Off the Kuff Rotating Header Image

June 20th, 2019:

Will Ken Paxton ever be prosecuted?

At this point, I’d have to say it’s very unlikely.

Best mugshot ever

After mulling the question for nearly six months, the nine Republican judges on Texas’ highest criminal court will not reconsider their 2018 ruling that threatens to imperil the criminal case against Texas Attorney General Ken Paxton.

In November, a fractured Texas Court of Criminal Appeals ruled that a six-figure payment to the special prosecutors appointed to take Paxton to trial for felony securities fraud fell outside legal limits for what such attorneys may be paid. A month later, the attorneys asked the high court to reconsider that decision in a spirited legal filing that went unanswered until this week.

The court did not provide any reason for rejecting the motion, nor did any judges write dissenting opinions. Few expected that the high court would reconsider its own ruling.

Payments for special prosecutors are based on strict fee schedules, but judges are permitted to approve payments outside those strictures in unusual circumstances, as a North Texas GOP judge did for the prosecutors in the Paxton case. But after Jeff Blackard, a Paxton donor, sued in December 2015, claiming that the fees were exorbitant, the Dallas Court of Appeals voided the prosecutors’ invoice and the payment has been in question. Meanwhile, the trial itself has been derailed again and again.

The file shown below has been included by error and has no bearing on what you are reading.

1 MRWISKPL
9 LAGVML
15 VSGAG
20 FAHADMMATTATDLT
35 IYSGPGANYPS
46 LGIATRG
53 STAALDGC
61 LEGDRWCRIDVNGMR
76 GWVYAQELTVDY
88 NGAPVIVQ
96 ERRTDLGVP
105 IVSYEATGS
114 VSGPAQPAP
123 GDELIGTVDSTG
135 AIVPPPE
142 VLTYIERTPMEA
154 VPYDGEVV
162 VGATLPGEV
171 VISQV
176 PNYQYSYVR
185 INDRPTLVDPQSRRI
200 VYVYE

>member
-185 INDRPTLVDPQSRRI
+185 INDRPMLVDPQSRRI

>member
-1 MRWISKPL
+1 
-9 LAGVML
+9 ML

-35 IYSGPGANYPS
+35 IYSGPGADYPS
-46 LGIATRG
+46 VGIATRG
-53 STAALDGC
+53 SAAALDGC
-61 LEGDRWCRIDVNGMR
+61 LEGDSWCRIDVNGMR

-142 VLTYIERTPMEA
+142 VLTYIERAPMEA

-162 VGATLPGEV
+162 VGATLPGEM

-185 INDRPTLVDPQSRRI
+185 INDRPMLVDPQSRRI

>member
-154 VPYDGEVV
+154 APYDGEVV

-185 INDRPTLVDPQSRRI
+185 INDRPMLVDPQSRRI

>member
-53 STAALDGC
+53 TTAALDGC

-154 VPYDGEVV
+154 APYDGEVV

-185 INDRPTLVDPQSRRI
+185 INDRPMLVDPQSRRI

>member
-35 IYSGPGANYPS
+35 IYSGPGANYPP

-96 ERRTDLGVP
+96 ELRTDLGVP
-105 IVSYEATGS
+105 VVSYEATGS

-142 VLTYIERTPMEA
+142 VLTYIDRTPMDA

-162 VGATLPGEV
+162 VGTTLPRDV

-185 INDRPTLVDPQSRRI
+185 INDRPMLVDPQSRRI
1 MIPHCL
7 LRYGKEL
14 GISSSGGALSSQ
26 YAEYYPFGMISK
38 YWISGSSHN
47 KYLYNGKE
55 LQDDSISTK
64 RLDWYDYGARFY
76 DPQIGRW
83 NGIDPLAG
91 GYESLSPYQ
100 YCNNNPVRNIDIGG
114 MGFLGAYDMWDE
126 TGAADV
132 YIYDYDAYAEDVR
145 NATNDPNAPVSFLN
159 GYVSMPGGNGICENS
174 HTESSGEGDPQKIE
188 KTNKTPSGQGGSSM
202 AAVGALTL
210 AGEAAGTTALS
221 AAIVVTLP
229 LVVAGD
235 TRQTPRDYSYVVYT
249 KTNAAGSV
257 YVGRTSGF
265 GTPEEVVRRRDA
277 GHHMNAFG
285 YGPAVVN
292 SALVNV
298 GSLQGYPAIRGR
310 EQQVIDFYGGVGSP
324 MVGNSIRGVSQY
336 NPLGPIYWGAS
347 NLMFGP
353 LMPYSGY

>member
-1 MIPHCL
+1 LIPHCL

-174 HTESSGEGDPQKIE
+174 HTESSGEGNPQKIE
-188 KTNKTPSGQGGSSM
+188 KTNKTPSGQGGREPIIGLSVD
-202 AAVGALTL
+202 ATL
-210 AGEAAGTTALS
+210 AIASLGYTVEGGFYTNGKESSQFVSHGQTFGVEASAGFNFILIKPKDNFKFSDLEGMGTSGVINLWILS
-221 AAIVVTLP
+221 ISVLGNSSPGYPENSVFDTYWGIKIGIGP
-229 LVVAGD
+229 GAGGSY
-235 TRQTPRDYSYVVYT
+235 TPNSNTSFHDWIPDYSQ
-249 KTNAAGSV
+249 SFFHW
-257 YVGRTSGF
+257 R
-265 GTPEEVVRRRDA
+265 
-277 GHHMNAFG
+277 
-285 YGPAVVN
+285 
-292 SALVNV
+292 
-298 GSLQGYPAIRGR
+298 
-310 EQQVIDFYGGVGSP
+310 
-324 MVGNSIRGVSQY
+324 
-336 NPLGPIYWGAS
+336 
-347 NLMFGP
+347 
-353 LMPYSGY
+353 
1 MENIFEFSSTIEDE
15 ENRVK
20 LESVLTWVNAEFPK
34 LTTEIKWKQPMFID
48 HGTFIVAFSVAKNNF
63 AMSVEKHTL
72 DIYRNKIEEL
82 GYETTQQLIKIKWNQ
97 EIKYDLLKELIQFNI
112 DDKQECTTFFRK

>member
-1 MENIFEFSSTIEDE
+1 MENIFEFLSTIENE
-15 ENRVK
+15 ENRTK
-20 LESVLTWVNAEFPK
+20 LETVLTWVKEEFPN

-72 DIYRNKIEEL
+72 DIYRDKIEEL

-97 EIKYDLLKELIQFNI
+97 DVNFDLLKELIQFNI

Wednesday’s ruling threatens the long-delayed prosecution of Texas’ top lawyer, as the prosecutors —unpaid in years — have signaled they may withdraw from the case if they cannot be paid. The prosecutors have also argued that the pay ruling, in limiting how much attorneys may be paid even in cases of extraordinary circumstances, threatens the state’s ability to adequately compensate lawyers representing indigent defendants.

See here, here, and here for the latest updates, and here for even more, if you want to do a deeper dive. We should all have friends as steadfast as Ken Paxton has in Collin County, both on their Commissioners Court and in the person of Jeff Blackard. Friends help you move, real friends help you game the criminal justice system to effectively quash felony indictments.

At this point, either the existing prosecutors decide to stick it out and maybe extract a bit of revenge via jury verdict, or they throw in the towel and the whole thing starts over with new prosecutors. Which in turn would open a whole ‘nother can of worms, thanks to the Lege.

Under Senate Bill 341, which moved quietly and without controversy through the Texas Legislature, only county attorneys, district attorneys and assistant attorneys general would be qualified to serve in the high-stakes, often high-profile affairs that require specially appointed prosecutors. Currently, judges may appoint “any competent attorney,” which some have argued is an insufficient standard.

The author of that bill, Houston Republican Sen. Joan Huffman, has presented it as a cost-saving effort for counties — special prosecutors will now be government attorneys who would not require additional funds — and also as a way to raise the bar of qualifications for special prosecutors.

That would limit the selection pool from the more than 100,000 practicing attorneys in Texas to a much smaller group of several hundred elected prosecutors or attorneys employed by the agency Paxton runs. The replacement for Wice and Schaffer would have to be either a Democratic district attorney, who might be seen as overly aggressive in her prosecution of a Republican statewide official; a Republican district attorney, who could be seen as overly sympathetic to a leader of his own party; or an assistant attorney general, who would be an employee of the defendant.